"Zika has never killed a person and it is transmitted by the mosquito. So, we know that there are those two fundamental differences at least. Let us say that Zika on its own would not be the consideration of an emergency committee. What is the concern to the international community is the possible link with neurological disorders."

How to not get Zika

There is currently no treatment or vaccine for Zika.

Anthony Fauci is director of the National Institute for Allergy and Infectious Diseases (NIAID). He says it would take "a few years" before a vaccine is readily available to the public. Fauci says what other public health experts are saying – for now, the way to fight the disease is "mosquito control."

In this Jan. 28, 2016 photo, a Health Ministry worker in Managua, Nicaragua sprays chemicals to kill mosquitoes that transmit the Zika virus..

In this Jan. 28, 2016 photo, a Health Ministry worker in Managua, Nicaragua sprays chemicals to kill mosquitoes that transmit the Zika virus..

Mosquito control means killing the eggs and larvae and cleaning up standing water where mosquitoes may breed.

In addition, Fauci adds that people in areas affected by Zika should practice “mosquito avoidance.”

This means wearing long-sleeved pants and shirts, sleeping with mosquito nets and using mosquito repellent.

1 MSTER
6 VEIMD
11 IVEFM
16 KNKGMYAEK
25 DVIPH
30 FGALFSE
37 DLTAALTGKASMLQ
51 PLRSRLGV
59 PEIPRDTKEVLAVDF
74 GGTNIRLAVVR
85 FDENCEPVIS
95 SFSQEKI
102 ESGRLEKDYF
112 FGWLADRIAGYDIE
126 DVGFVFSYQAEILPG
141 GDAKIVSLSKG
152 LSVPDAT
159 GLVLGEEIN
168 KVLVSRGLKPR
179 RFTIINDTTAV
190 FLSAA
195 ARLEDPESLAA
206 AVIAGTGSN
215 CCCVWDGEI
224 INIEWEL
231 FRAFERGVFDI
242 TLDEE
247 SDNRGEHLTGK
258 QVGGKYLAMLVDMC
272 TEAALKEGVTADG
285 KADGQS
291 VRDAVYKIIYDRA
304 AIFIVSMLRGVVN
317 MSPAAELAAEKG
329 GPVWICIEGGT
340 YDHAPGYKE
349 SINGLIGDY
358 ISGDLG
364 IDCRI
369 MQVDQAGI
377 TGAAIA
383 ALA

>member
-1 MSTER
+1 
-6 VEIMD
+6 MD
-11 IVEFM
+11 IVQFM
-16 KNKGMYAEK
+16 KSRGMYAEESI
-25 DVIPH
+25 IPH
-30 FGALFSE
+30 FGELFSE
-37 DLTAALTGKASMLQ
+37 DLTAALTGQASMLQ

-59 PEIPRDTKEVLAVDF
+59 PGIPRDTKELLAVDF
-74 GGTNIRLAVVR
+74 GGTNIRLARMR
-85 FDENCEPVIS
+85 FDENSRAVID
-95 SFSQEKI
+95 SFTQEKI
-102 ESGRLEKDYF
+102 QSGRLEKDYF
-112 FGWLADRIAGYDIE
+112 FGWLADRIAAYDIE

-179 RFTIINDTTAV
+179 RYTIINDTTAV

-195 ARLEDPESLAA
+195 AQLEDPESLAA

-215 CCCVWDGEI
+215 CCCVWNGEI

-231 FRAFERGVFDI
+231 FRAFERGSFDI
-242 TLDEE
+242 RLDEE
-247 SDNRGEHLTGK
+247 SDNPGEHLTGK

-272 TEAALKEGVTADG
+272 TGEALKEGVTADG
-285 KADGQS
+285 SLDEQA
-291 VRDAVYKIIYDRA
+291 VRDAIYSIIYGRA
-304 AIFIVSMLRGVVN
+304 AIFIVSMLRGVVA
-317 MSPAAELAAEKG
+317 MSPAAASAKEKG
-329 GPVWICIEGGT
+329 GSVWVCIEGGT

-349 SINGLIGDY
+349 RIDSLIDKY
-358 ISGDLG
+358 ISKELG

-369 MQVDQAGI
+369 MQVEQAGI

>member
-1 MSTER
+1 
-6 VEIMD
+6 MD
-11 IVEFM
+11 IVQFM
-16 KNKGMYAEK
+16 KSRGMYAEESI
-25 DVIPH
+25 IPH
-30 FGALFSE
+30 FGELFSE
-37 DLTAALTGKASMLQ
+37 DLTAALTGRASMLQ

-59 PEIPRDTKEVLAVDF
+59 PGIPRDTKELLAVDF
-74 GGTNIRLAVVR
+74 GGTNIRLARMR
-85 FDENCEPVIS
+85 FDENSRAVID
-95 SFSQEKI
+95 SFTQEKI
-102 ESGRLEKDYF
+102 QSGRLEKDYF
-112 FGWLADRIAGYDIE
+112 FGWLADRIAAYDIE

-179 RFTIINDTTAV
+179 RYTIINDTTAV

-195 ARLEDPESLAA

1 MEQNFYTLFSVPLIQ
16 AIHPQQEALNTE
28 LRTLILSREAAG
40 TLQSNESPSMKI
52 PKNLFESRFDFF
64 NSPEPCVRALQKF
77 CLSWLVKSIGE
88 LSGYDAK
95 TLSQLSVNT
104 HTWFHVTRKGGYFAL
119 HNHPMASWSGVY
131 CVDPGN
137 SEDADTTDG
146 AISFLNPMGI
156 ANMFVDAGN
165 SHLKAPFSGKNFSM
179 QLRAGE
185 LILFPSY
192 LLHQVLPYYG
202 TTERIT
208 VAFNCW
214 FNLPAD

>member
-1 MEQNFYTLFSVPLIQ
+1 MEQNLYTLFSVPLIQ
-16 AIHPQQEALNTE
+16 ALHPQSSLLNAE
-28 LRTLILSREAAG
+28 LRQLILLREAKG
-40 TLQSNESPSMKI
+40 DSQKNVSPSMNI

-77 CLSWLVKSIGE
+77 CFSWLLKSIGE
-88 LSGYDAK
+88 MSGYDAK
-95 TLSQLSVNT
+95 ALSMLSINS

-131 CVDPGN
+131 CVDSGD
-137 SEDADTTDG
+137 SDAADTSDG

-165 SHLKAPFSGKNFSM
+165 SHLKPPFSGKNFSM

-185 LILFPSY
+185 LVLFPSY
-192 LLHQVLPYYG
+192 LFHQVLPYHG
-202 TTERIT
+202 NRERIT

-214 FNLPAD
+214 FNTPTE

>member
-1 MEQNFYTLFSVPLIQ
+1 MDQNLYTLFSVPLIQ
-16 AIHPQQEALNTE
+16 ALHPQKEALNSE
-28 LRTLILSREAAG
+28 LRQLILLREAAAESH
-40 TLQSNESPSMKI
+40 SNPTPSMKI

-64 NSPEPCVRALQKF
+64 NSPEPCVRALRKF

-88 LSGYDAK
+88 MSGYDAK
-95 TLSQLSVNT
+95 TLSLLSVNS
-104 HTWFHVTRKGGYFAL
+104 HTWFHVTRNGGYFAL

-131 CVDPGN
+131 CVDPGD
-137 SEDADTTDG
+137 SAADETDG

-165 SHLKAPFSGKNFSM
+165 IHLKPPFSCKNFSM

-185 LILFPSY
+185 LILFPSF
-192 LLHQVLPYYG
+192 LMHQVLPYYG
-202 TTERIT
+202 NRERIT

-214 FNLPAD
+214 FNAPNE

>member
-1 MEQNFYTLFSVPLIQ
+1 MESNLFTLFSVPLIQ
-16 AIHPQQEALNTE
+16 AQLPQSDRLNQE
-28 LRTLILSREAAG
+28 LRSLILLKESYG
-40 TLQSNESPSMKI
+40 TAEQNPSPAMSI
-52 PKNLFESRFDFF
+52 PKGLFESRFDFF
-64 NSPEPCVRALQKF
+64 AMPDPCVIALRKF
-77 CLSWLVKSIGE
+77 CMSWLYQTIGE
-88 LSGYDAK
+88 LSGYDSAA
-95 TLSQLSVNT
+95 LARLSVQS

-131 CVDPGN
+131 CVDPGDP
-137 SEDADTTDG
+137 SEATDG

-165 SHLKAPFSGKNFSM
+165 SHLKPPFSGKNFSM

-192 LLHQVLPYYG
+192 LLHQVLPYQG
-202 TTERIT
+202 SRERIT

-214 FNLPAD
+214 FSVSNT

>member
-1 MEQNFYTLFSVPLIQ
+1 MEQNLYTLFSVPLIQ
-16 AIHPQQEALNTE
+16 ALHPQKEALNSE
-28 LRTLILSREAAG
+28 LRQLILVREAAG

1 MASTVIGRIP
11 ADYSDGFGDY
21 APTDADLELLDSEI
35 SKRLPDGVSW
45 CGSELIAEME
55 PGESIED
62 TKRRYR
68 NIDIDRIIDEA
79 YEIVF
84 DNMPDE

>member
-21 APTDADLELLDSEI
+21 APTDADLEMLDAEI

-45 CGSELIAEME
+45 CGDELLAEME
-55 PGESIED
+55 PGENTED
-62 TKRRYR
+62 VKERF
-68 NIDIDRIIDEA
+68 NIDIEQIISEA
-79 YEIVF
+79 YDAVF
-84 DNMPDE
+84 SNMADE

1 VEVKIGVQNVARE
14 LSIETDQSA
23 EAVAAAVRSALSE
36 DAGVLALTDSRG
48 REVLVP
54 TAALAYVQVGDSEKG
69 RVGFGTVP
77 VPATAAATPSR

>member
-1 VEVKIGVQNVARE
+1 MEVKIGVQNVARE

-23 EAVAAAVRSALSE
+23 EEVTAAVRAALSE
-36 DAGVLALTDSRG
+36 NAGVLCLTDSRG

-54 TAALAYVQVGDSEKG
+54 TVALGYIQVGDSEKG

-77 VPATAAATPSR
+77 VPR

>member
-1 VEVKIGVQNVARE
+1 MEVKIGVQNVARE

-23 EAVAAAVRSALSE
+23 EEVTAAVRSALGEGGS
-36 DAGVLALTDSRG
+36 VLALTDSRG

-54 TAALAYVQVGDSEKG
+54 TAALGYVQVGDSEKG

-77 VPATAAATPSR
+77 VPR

Where does it come from?

The Zika virus gets its name from a forest in Uganda where the virus was first identified in 1947. The virus is known to exist in tropical areas like Africa, the Americas, Southern Asia and Western Pacific.

People can catch the Zika virus after being bitten by an infected Aedes aegypti mosquito. This is the same mosquito that can spread dengue, chikungunya and yellow fever.

The U.S. Centers for Disease Control says that Brazil reported its first case of Zika virus in May 2015. Since then, the virus has spread by mosquitoes and has caused infections in Brazil and many other countries in Latin America.

Zika in Asia

The WHO also says Zika has been more common in Southeast Asia than the few cases reported in the region in the past several years.

However, the WHO regional office in Southeast Asia says there has also been no link so far between Zika and microcephaly in Southeast Asia.

Malaysian and Singaporean public health officials have warned of a high risk of contagion if the virus is introduced there.

The Philippines health department is calling Zika a "real and present" risk. They add that warmer, wet weather will likely lead to ideal conditions for mosquitoes to breed.

I’m Jonathan Evans.

And I’m Anna Matteo.

Zika: Key facts

Zika: Key facts

Anna Matteo wrote this story for Learning English based on VOA News reports. Hai Do was the editor.

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Words in This Story

symptom – n. a change in the body or mind which indicates that a disease is present

repellent – n. serving or tending to drive away or ward off — often used in combination <a mosquito-repellent spray>

contagion – n. the transmission of a disease by direct or indirect contact : a disease-producing agent (as a virus)